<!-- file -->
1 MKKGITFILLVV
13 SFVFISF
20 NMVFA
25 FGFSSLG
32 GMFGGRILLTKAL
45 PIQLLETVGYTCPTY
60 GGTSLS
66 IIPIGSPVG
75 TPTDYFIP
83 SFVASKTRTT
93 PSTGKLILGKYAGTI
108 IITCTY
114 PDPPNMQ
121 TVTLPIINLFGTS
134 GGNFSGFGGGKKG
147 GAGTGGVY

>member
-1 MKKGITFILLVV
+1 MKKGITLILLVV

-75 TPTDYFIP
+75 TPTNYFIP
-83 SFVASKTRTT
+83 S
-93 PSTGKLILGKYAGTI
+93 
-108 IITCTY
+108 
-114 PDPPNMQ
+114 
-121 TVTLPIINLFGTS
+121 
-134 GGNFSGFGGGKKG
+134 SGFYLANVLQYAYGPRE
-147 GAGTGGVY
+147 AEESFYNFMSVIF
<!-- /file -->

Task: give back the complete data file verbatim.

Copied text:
1 MKKGITFILLVV
13 SFVFISF
20 NMVFA
25 FGFSSLG
32 GMFGGRILLTKAL
45 PIQLLETVGYTCPTY
60 GGTSLS
66 IIPIGSPVG
75 TPTDYFIP
83 SFVASKTRTT
93 PSTGKLILGKYAGTI
108 IITCTY
114 PDPPNMQ
121 TVTLPIINLFGTS
134 GGNFSGFGGGKKG
147 GAGTGGVY

>member
-1 MKKGITFILLVV
+1 MKKGITLILLVV

-75 TPTDYFIP
+75 TPTNYFIP
-83 SFVASKTRTT
+83 S
-93 PSTGKLILGKYAGTI
+93 
-108 IITCTY
+108 
-114 PDPPNMQ
+114 
-121 TVTLPIINLFGTS
+121 
-134 GGNFSGFGGGKKG
+134 SGFYLANVLQYAYGPRE
-147 GAGTGGVY
+147 AEESFYNFMSVIF